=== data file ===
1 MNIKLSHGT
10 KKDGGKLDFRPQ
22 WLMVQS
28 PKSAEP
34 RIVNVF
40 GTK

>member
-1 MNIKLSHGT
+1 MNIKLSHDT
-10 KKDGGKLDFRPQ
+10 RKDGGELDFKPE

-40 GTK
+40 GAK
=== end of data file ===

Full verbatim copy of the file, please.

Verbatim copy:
1 MNIKLSHGT
10 KKDGGKLDFRPQ
22 WLMVQS
28 PKSAEP
34 RIVNVF
40 GTK

>member
-1 MNIKLSHGT
+1 MNIKLSHDT
-10 KKDGGKLDFRPQ
+10 RKDGGELDFKPE

-40 GTK
+40 GAK